[quote=“mr_boogie”]you are partly wrong on what the so called TI’ers want.
They know that the ROC is independent. What they want is to make it a normal country, as in, the name represents the country (and not some other place), the constitution is more or less accurate on the territory it occupies and so on.
What the DPP really wanted was a separation between China and Taiwan, to represent reality. It is more correct to say that TI’ers are Taiwanese Nationalists, and want a Taiwan nation, opposed to living in Taiwan called “Republic of China”.
Other thing that the DPP also wanted but couldn’t get it done because it lacked legislative support was to basically make the Republic of China disappear, something that happened in reality 60 years ago.[/quote]
But it is not possible to separate Taiwan and China now. The lack of international space for the ROC is a problem, but “Taiwan independence” is not the solution. If the environment is challenging for the ROC, then it would be impossible for any “independent” Taiwan. I think most TI people know this, the TI movement more reflects domestic politics and a distaste towards the waishengren KMT regime that dominated Taiwan after the war. While this is understandable, they are not offering any kind of solution to Taiwan’s international situation. Domestically, a focus on Taiwanese identity has unfortunately often spilled over into ethnic chauvinism. Most Taiwanese, both waishengren and benshengren will tell you that relations between the two groups have become worse over the last 10 years. This is very worrying for Taiwan’s future.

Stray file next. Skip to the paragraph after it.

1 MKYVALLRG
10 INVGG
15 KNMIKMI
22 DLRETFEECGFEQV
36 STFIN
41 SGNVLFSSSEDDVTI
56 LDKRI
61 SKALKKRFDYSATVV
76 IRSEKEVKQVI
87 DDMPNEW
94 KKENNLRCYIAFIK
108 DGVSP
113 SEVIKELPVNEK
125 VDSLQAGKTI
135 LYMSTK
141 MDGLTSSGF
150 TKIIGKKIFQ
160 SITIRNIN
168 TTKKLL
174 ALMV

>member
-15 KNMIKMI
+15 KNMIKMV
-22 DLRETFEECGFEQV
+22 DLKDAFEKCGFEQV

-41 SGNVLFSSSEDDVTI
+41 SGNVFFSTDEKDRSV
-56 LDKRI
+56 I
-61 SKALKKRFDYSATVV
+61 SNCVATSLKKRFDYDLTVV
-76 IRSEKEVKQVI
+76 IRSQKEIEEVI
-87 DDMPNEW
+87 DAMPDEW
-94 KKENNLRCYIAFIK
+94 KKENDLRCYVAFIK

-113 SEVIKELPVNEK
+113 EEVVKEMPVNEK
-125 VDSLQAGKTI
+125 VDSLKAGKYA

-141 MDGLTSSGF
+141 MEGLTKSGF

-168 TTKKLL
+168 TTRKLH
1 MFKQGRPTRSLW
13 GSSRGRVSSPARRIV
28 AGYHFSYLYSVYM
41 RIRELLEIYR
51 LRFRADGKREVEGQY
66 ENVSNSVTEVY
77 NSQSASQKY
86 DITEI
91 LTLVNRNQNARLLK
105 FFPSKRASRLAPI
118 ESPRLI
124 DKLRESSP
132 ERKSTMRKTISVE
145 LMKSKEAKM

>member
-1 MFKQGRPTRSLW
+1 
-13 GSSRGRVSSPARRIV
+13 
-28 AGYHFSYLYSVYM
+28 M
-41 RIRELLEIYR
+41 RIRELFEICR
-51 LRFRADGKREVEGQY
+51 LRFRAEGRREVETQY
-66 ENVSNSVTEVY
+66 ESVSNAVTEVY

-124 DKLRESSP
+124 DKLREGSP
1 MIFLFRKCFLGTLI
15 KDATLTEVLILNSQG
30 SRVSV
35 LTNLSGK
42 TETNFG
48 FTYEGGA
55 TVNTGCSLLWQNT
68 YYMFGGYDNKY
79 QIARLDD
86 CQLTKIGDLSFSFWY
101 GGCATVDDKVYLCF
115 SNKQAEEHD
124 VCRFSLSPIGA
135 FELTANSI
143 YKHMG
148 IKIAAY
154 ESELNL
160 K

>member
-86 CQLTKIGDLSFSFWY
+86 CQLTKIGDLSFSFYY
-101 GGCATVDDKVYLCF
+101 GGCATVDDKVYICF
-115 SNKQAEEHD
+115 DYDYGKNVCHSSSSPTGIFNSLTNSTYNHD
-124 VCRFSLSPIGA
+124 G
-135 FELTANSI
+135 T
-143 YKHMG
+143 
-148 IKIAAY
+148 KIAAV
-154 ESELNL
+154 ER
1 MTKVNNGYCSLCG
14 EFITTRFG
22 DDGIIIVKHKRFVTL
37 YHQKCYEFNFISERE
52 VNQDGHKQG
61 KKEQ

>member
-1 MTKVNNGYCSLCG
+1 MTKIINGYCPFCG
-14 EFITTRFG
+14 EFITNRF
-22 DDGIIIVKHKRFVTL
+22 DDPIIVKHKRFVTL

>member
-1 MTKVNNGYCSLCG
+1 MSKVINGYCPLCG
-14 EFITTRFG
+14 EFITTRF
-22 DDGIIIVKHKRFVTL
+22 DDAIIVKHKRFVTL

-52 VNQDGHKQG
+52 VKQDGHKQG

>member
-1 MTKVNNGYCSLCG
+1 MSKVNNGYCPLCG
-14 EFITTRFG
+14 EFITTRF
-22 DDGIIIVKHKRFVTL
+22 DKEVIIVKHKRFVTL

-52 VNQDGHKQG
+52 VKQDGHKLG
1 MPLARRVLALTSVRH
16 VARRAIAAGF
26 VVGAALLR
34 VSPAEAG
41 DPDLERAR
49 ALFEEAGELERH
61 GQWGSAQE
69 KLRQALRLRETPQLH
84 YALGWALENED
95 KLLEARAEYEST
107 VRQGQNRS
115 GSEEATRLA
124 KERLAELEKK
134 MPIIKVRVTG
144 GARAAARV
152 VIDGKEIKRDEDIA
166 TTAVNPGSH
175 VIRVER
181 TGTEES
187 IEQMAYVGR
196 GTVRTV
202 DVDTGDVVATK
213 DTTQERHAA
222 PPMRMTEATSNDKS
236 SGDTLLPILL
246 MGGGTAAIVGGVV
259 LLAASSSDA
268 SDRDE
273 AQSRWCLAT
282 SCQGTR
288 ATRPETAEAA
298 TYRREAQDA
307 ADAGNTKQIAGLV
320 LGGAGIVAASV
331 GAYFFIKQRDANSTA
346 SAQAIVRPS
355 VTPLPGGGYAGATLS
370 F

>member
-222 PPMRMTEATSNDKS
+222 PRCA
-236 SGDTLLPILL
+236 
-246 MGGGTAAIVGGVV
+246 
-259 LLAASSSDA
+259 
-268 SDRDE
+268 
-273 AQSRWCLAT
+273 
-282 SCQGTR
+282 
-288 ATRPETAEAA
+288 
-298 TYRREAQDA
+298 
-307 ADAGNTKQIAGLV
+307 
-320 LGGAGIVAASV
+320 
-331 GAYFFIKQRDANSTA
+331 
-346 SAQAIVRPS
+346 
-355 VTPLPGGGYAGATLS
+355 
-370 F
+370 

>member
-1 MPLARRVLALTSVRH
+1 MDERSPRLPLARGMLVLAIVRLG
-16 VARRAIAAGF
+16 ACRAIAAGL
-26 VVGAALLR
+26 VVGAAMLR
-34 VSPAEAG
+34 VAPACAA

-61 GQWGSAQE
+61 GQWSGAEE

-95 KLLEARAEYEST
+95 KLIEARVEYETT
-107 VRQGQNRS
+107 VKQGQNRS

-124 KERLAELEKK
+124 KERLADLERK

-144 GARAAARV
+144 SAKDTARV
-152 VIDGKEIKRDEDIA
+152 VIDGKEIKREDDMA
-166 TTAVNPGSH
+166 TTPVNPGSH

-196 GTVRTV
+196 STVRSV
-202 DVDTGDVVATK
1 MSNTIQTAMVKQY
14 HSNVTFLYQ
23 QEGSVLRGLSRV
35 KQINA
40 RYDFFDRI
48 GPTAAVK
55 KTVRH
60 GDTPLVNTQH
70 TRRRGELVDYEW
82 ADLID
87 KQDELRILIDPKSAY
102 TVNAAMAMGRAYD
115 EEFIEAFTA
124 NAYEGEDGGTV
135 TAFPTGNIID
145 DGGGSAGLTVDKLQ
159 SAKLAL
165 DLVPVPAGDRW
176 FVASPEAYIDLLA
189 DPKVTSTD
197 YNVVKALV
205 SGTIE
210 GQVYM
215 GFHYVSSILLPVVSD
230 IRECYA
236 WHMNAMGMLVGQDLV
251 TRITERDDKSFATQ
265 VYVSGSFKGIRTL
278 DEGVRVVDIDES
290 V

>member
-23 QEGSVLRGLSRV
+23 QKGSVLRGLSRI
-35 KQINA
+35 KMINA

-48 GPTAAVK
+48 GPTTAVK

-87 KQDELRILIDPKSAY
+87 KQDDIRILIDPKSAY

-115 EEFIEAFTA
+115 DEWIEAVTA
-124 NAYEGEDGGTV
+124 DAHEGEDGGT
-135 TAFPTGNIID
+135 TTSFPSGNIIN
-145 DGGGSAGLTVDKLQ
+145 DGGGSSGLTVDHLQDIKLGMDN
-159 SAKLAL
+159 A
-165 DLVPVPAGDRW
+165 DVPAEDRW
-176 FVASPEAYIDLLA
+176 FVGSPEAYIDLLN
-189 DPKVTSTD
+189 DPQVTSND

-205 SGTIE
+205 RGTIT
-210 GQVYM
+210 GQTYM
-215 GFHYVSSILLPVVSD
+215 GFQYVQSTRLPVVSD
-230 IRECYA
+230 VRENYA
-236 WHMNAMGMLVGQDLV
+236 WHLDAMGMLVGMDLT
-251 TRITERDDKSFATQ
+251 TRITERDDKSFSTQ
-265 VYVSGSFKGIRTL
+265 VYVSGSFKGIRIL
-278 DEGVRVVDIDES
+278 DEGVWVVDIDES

I would suggest “smart” engagement with Beijing, but no surrender on fundamental issues of national sovereignty. There are benefits to this kind of engagement for Taiwan. Any move beyond this and towards some kind of “re-unification” will be rejected by the Taiwanese people, and I think Ma and the KMT know this.